Smart-home devices are gaining favor among early adopters and there is a growing opportunity for insurers to leverage smart-home technologies to create innovative new solutions that can transform the insurance value proposition. While entering this market is not simple or easy, there is considerable advantage for first movers.

Insurers are increasingly recognizing the ability of IoT devices and data to enhance their offerings and improve outcomes for their customers. Data from these devices, combined with analytics and responsive applications, can facilitate realtime risk monitoring and modelling, and incentivize behaviors that mitigate risk and help prevent claims. IoT-driven solutions will also play a big role in facilitating the transformation from a traditional insurer to an everyday insurer that provides solutions that deliver proactive, everyday advice and protection.

Smart-home products and services can help insurers develop new solutions and revenue streams, as well as deepen customer engagement. In fact, given their synergy with home-monitoring solutions, there is significant scope for insurers to actively shape the ecosystems developing around smart-home devices. But to do so, insurers need to address some key challenges.

IoT-driven smart-home devices will help insurers transform their offerings, providing customers with solutions that deliver proactive, everyday advice and protection.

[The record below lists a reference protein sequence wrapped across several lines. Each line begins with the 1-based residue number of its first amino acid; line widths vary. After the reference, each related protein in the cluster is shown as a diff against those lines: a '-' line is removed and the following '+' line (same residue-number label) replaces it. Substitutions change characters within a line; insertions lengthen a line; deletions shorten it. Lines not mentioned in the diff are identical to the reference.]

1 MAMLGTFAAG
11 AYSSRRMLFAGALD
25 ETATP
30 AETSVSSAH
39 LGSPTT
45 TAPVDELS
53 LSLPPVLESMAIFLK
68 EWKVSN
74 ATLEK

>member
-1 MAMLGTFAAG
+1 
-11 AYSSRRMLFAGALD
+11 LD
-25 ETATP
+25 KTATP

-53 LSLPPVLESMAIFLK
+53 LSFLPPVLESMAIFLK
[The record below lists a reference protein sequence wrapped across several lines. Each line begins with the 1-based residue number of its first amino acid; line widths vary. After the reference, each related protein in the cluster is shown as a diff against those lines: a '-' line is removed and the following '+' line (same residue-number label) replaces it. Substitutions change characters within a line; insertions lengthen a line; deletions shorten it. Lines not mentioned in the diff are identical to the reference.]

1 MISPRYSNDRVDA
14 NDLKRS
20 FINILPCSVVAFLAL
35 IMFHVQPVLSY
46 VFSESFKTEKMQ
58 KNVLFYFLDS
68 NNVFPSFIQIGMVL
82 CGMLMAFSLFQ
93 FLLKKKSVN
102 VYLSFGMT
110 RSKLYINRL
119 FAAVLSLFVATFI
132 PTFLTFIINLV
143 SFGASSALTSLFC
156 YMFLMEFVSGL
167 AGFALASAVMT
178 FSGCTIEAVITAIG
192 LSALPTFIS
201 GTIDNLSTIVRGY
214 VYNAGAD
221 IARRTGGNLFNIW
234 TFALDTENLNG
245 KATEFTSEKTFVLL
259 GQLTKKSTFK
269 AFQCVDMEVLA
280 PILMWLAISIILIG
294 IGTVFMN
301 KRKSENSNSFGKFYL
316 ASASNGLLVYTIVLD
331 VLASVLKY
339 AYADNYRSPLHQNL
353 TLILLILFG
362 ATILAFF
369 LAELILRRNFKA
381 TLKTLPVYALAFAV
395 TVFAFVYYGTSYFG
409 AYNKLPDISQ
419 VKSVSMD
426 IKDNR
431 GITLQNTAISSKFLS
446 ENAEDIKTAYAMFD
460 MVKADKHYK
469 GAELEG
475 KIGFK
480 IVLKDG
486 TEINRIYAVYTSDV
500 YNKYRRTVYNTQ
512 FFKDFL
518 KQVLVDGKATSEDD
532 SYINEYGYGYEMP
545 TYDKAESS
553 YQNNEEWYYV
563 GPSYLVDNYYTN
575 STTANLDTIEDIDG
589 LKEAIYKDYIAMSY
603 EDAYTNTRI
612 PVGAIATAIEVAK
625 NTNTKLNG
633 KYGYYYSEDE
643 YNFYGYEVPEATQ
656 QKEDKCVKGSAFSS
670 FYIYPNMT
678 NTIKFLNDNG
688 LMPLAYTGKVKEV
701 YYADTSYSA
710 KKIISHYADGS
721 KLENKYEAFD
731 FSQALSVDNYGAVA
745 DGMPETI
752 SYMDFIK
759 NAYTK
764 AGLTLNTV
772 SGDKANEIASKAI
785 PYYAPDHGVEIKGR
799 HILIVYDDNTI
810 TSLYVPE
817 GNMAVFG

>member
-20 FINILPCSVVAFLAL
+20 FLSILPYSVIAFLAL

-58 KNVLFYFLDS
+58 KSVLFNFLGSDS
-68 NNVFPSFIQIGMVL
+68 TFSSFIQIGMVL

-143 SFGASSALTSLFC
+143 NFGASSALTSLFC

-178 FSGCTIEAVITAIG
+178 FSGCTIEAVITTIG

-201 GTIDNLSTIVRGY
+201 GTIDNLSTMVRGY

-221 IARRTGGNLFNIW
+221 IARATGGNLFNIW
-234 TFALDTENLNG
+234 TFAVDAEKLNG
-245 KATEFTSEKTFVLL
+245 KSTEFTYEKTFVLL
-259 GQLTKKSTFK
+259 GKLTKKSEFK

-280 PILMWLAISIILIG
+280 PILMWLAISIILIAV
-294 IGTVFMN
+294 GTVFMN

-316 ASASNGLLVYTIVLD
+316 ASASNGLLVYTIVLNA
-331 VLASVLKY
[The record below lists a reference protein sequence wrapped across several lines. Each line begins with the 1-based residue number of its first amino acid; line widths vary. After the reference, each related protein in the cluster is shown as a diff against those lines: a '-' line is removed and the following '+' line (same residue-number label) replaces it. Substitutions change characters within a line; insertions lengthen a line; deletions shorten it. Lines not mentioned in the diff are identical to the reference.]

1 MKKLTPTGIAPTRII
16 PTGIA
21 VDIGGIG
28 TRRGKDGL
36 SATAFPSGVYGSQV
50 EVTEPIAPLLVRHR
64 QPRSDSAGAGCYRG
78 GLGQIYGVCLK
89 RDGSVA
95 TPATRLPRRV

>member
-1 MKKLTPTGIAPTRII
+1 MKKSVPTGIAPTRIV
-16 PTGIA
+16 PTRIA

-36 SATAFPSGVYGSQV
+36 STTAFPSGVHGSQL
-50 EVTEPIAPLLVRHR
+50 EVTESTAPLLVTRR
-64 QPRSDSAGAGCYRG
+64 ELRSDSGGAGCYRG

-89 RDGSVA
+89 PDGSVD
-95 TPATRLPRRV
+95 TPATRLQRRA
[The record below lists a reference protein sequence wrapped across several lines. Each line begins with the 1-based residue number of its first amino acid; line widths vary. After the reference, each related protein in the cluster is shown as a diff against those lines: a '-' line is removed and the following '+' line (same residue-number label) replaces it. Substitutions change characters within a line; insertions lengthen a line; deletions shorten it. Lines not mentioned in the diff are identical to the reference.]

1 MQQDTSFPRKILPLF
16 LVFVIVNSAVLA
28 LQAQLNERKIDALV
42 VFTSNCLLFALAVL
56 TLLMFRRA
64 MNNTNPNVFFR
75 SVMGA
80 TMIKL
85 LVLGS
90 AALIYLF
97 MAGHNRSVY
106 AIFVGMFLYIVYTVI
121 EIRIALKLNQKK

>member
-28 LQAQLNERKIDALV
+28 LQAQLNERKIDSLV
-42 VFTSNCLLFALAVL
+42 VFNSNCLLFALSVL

A recent NTT Data survey of US carriers and consumers identifies the challenges facing insurers hoping to enter the smart-home market:

  • Inability to gain access to data from smart homes.
  • Building analytics into the carrier underwriting process.
  • Expense required to purchase and install devices.
  • Addressing consumers’ major concerns, namely security and privacy.

To address these challenges, insurers need to:

  • Build trust. Insurers need to be transparent in their use of data. They must also recognize that data security and privacy threats continuously evolve, and ensure that the technologies, methodologies, platforms and partner systems that contribute to the solution are suitably adapted to protect customer data in a changing threat landscape.
  • Partner. Develop broad and strong partnerships with smart-home product, platform, and ecosystem players, such as telcos and media companies that already equip homes with technology, to access the functionality and data from devices that will inform and enable new smart-home insurance products.
  • Invest. Insurers need to invest in the technological capabilities they need to collect and leverage data from smart-home devices. This will enable them to not only realize the full value of these devices, but more accurately and dynamically assess risk, providing differentiated solutions to customers.

The “super solution” is, of course, to build a value proposition and services that are so relevant to customers and provide so much value that negatives, like collection of data, become an acceptable trade-off. In fact, Accenture research indicates that consumers are willing to share more personal data in return for benefits.

Most consumer will provide personal data if offered something in return

Source: Accenture Voice of the Customer: Identifying disruptive opportunities in insurance distribution, 2017


Insurers are already moving fast to take advantage of smart-home technologies.

Join me next week as I look at some of the key elements—the players and the technologies—shaping the opportunities in the smart-home market.

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